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Defense Symposium Recap: A Conversation with Attorneys

Property & Casualty

The long term care industry faces unique challenges. Its daily work and purpose intertwines with the legislative, insurance, and litigation worlds in complex ways, perhaps in a more prominent way than any other industry. In light of this, the Annual Defense Symposium began.

During the hard market of 2001, M3’s senior living and social services practice group led the industry by taking a forward-thinking approach to challenges beyond just the placement of insurance. We felt that changes needed to be made in the marketplace so we focused on three pillars that we believe have the greatest impact on the long term care industry:

  • Risk Mitigation
  • Influencing Litigation
  • Advocating for Legislation

One outcome of that shift was the creation of our Annual Defense Symposium. In the beginning we brought the leading insurance carriers together to hear litigation strategies from the most successful defense attorneys. Later we opened up the forum to include our clients to provide insight on risk mitigation, litigation, and the “why” behind the legislation.

This year’s Annual Defense Symposium was a blockbuster event, bringing together a plaintiff attorney and a defense attorney in a one-of-a-kind conversation about long term care industry litigation. Below, we’ve laid out a few of the key learnings that we believe are most important for your organization. These statements are not legal advice and should not be seen as such. We recommend consulting with your attorney on all matters related to litigation.

Risk Mitigation Strategies for Long Term Care Industry

  • In addition to CMS Star ratings, citation history, complaint surveys, and a poor social media presence increase likelihood of being selected by a plaintiff attorney. This includes negative comments on social media platforms from employees or former employees.
  • Although plaintiff attorneys primarily seek systemic issues, they may also find value in isolated incidents. In these cases, your defense will try to argue egregious behavior out of the scope of employment and separate good vs. poor employees, however this is not so easily done.
  • Key Takeaways:
    • Survey results matter in risk management and complaint surveys have the biggest impact. Review your grievance policy and incorporate customer service training for employees.
    • Employees, past and current can not only impact your brand, but influence litigation. So having a good culture and addressing employee well-being is essential.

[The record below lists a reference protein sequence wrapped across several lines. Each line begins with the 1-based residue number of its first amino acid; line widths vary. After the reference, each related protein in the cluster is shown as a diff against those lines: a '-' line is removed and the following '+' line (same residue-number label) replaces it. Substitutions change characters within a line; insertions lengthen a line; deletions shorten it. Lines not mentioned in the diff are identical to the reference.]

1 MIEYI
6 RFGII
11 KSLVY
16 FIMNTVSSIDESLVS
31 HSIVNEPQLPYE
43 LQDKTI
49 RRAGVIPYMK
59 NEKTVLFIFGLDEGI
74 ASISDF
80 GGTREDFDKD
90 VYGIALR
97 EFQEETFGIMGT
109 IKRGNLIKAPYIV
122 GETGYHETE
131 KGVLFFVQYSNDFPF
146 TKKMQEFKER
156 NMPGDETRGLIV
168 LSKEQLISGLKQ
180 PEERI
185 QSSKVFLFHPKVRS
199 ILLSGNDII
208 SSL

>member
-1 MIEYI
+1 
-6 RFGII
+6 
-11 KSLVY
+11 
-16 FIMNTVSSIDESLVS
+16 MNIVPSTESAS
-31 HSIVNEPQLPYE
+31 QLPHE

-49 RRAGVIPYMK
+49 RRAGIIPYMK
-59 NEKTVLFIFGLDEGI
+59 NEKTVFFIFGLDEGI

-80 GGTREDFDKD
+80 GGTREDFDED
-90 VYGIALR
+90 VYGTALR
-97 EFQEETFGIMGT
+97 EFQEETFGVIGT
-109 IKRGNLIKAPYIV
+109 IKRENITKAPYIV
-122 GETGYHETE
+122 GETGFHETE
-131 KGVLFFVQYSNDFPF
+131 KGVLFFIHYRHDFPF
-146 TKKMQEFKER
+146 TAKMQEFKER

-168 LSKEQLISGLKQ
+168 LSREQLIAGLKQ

• Spend time, money, and resources to educate and train your employees (not just at orientation), as training will come up in a plaintiff attorney’s argument and may potentially become a liability for the defense.

Influencing Litigation in the Long Term Care Industry

  • While the defense will focus on the medical components of the case and lean on key experts, the plaintiff attorney arguments will appeal to the emotional response of the jury.
    • In addition to the defense’s medical arguments, they may also use causation, leaning on caregiver’s purpose and dedication to serve.
    • Plaintiff attorneys may exploit charismatic parties of the affected individual driving the value of the case through pain & suffering and loss of consortium.
  • Key Takeaways:
    • Document, document, document if you don’t, its food for the plaintiff attorney and makes it more difficult for defense attorneys to defend you.
      • COVID-19 highlight: Given the novelty of the virus and ever changing best practices-be sure to document what changes were made to your policies and procedures as well as when the changes were made. This allows you to defend what you did as more information was released.
    • Keep a copy of the exact information that was given during a record release. As this information is most likely being directed to the plaintiff attorney. This allows for the defense to have an even playing field and no surprises in the court room.
    • Keep a copy of any information given to the state surveyors during a complaint visit or annual inspection.

Advocating for Legislation in the Long Term Care Industry

  • Plaintiff attorney stated the immunity given to long term care providers in Wisconsin in relation to COVID-19 was particularly important. M3 with associations and lobbyists are currently looking to get COVID-19 immunity reinstated.
  • Residents or families of deceased residents with outstanding bills are filing claims against the provider for poor customer service or poor quality of care.
    • M3 is working with associations, insurance company lobbyists, and independent lobbyists to create lien protection for long term care providers, similar to other providers in the healthcare space

M3’s senior living and social services practice continues to pioneer new strategies in the industry to educate and support providers and influence better care for residents. To learn more about working with an insurance broker who specializes in the long term care industry, reach out to an M3 Account Executive.

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